Maybe Dilma’s not that bad.
Ok, that last comment is ridiculous. Dilma Rousseff, Brazil’s sitting president, is horrible. One of the worst national leaders in the Americas, in fact. She has micromanaged the Brazilian economy—and killed growth in the process. She has also eroded the independence of the central bank—and stoked high inflation in the process. And worst, she has scared much-needed capital, both foreign and domestic, out of Brazil. But there comes a point when even the potentially disastrous policies of a heavy-handed dirigiste administration with no respect for the free market are fully priced in, and that’s roughly where Brazil is today.
Take a look at the chart below. After multiple years of disappointing returns, Brazilian stocks had a fantastic run from February to early September of this year—due, at least in part, to a belief that Dilma would be defeated in the presidential election earlier this month. When the polls started suggesting a Dilma win, Brazilian stocks went into a tailspin and continued to drop immediately after she won the election.
But then, a funny thing happened. Brazilian stocks jumped on Thursday, up over 4% on the day.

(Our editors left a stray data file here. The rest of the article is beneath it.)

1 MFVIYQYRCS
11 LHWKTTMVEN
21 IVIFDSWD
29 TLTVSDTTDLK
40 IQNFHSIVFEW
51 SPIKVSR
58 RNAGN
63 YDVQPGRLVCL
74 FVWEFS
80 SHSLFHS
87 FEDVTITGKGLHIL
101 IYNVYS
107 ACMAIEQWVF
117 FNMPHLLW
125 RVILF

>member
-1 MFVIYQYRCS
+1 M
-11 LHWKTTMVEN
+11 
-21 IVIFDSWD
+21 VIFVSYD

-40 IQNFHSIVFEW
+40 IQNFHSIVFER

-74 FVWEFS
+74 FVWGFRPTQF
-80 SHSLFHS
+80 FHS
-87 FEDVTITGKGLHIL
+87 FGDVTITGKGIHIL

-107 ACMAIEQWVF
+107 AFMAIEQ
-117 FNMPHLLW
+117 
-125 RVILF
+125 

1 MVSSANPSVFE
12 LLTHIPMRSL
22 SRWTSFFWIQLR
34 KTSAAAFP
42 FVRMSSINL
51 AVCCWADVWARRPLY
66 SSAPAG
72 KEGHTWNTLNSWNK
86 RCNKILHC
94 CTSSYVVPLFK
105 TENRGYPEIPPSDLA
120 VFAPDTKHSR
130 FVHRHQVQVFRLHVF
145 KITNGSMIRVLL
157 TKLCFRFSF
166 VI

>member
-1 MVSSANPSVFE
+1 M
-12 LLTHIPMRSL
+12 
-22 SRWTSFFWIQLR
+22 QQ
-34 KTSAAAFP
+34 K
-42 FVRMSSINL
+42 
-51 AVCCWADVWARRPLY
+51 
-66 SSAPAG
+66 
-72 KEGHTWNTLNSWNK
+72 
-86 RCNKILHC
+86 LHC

A couple things. To start, Brazil’s central bank raised interest rates. Normally, that would be bad for the market. But in the case of Brazil, it showed a pronounced change of direction by Dilma. She’s staying out of the central bank’s affairs and allowing it to do its job of fighting inflation. This is a return to normal, orthodox monetary policy—something investors are comfortable with. Dilma has also made conciliatory gestures since being elected, including promising to replace finance minister Guido Mantega—a man particularly disliked by Wall Street.
But in my view, the biggest reason for the jump in Brazilian stocks is simply that all of the bad news is more than priced in. Brazilian stocks trade at a CAPE of just 10 and have been in a bear market for 4 years now. And investor sentiment towards Dilma is so bad that it is hard to see it getting much worse. If she proves to be even marginally less than horrible in her second term, then investors might be in for a pleasant surprise.
Disclosures: Long EWZ
Charles Lewis Sizemore, CFA, is the chief investment officer of the investment firm Sizemore Capital Management. Click here to receive his FREE weekly e-letter covering top market insights, trends, and the best stocks and ETFs to profit from today’s best global value plays.